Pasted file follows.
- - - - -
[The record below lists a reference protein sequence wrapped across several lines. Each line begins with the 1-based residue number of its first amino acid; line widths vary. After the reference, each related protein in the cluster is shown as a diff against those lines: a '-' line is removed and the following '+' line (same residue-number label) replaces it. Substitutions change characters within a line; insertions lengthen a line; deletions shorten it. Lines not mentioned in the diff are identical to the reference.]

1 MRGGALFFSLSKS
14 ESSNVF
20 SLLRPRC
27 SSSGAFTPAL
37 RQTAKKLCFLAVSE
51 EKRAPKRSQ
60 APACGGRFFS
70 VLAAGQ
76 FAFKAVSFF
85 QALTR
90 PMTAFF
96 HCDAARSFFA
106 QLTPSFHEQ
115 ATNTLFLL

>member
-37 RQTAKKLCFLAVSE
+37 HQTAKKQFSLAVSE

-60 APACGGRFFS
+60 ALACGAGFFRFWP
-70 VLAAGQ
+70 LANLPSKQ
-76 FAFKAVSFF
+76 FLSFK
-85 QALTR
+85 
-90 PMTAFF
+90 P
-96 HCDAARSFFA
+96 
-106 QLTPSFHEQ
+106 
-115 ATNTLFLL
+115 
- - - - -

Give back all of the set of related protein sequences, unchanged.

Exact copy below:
[The record below lists a reference protein sequence wrapped across several lines. Each line begins with the 1-based residue number of its first amino acid; line widths vary. After the reference, each related protein in the cluster is shown as a diff against those lines: a '-' line is removed and the following '+' line (same residue-number label) replaces it. Substitutions change characters within a line; insertions lengthen a line; deletions shorten it. Lines not mentioned in the diff are identical to the reference.]

1 MRGGALFFSLSKS
14 ESSNVF
20 SLLRPRC
27 SSSGAFTPAL
37 RQTAKKLCFLAVSE
51 EKRAPKRSQ
60 APACGGRFFS
70 VLAAGQ
76 FAFKAVSFF
85 QALTR
90 PMTAFF
96 HCDAARSFFA
106 QLTPSFHEQ
115 ATNTLFLL

>member
-37 RQTAKKLCFLAVSE
+37 HQTAKKQFSLAVSE

-60 APACGGRFFS
+60 ALACGAGFFRFWP
-70 VLAAGQ
+70 LANLPSKQ
-76 FAFKAVSFF
+76 FLSFK
-85 QALTR
+85 
-90 PMTAFF
+90 P
-96 HCDAARSFFA
+96 
-106 QLTPSFHEQ
+106 
-115 ATNTLFLL
+115 